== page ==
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Buruli ulcer is a debilitating and stigmatizing disease, and affects mainly children in West and Central Africa. It is a chronic condition that results in skin lesions and can lead to permanent disability and disfigurement. Dr. Tianyu Zhang, Principal Investigator and Director of the National Key Laboratory for Respiratory Diseases at Guangzhou Institutes of Biomedicine and Health (GIBH), is exploring the bactericidal activity of the antibiotic candidate TB47 against Buruli ulcer. He will send the TB47 candidate to Professor Fabrice Boyom at the University of Yaoundé I for further testing against clinical Mycobacterium ulcerans strains.
GSK will be sharing its Tres Cantos Anti-Malarial Set (TCAMS) compound library with Drs. Audrey Odom John and Paul Hruz at WUSTL for screening for antimalarial drug discovery. TCAMS, developed as a component of GSK’s research at its Tres Cantos facility, is a diverse set of over 13,500 compounds with activity against blood-stage Plasmodium falciparum, plus associated screening data. GSK shares the TCAMS compounds and data widely to drive antimalarial drug discovery.
Johnson & Johnson will be sharing a phenotypic screening library with Dr. Lawal Bilbis at UDUS for screening for antimalarial drug discovery. Phenotypic library made up of approximately 1,000 compounds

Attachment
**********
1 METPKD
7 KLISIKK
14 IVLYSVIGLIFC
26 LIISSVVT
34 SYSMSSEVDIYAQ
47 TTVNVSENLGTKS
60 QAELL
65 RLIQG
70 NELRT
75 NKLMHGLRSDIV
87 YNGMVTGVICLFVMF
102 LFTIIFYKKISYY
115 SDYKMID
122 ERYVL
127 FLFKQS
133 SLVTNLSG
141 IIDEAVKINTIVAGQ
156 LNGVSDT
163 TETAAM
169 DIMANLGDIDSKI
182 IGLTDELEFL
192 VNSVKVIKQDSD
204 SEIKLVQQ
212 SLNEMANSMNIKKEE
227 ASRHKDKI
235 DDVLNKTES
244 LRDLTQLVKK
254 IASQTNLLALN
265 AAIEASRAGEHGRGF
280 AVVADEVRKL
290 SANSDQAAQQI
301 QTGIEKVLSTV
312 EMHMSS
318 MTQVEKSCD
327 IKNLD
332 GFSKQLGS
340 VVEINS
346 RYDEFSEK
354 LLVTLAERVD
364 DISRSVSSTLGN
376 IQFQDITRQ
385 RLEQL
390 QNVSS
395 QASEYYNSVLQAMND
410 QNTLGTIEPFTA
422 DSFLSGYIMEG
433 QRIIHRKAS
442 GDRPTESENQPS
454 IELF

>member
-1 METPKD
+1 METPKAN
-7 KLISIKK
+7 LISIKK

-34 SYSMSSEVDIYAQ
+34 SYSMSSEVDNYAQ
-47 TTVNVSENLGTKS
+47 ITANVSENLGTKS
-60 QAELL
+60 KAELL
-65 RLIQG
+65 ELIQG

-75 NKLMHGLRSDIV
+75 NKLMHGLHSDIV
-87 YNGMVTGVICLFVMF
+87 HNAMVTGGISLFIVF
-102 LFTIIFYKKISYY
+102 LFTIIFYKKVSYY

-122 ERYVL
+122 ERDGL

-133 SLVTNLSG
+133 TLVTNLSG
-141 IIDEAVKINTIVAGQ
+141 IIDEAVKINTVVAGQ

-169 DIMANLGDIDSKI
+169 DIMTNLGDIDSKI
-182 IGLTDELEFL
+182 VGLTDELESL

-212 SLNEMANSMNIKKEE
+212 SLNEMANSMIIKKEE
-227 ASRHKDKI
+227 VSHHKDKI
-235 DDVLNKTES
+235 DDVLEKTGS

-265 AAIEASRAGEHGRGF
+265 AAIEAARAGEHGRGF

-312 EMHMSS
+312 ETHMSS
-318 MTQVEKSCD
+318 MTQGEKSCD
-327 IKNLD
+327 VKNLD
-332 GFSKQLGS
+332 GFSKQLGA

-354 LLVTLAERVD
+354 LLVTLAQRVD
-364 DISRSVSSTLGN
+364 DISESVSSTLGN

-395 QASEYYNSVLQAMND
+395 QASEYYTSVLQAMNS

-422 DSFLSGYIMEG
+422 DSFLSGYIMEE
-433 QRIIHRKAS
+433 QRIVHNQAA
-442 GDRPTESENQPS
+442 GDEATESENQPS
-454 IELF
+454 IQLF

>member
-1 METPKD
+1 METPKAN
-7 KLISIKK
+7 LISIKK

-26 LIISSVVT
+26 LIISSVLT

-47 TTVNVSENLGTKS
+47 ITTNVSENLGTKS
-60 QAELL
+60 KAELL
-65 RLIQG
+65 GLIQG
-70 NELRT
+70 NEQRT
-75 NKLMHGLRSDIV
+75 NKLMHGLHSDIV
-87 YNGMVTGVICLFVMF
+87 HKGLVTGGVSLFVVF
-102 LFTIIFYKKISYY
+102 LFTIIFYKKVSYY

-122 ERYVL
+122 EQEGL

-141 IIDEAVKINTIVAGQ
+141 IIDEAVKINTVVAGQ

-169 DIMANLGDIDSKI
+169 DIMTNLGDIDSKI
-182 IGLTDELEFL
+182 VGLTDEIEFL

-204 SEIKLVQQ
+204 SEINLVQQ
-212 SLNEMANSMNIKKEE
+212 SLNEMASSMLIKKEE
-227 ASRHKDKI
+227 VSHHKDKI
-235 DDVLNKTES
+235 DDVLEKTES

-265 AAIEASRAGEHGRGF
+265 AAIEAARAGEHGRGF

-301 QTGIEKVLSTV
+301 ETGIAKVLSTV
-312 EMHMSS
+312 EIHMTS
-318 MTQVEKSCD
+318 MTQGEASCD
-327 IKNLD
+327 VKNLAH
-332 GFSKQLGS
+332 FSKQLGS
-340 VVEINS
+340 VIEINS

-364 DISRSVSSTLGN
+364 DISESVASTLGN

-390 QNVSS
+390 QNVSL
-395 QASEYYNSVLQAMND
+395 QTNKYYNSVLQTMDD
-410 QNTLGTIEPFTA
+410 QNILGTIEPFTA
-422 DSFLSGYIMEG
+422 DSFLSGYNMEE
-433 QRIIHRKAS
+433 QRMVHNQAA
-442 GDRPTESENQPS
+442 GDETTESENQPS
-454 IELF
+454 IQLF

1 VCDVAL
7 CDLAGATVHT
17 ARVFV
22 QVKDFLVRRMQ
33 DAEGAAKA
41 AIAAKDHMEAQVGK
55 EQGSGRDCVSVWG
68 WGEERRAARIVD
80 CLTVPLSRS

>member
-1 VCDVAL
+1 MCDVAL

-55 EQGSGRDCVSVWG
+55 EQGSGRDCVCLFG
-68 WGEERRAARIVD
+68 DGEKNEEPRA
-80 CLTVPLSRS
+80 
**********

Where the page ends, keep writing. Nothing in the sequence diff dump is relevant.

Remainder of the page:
Leishmania is a parasite that disfigures or kills two million people every year in the developing world. There may be concerns about the efficacy and safety of current antileishmanial agents. In order to address this high-priority gap, Dr. Dawn Wetzel, Assistant Professor of Pediatrics and Pharmacology at UTSW, has identified a specific class of inhibitors with biological activity against Leishmania parasites. In order to support Dr. Wetzel’s antiparasitic screening efforts, Eisai Co., Ltd., has agreed to share inhibitors from this class of compounds.
Key personnel: Dawn Wetzel (UTSW)
Johnson & Johnson will be sharing a highly annotated phenotypic compound library with Dr. Conor Caffrey at the University of California, San Diego to screen for schistosomiasis drug discovery.
Praziquantel was discovered 40 years ago and remains the only available treatment for schistosomiasis, a disease that affects 240 million people globally. Through WIPO Re:Search, investigators from Seattle Children’s Research Institute and the NIAID-funded Seattle Structural Genomics Center for Infectious Disease (SSGCID) are working to solve the crystal structure for Schistosoma HMG-CoA reductase (SmHMGR), a promising drug target. To support these efforts, MSD* scientists developed and shared codon-optimized SmHMGR gene constructs for expressing the SmHMGR protein and solving its crystal structure. With a crystal structure, Dr. Conor Caffrey at the University of California, San Diego plans to carry out rational drug design and optimization of SmHMGR inhibitors.
*MSD is a trademark of Merck & Co., Inc., Kenilworth, NJ, USA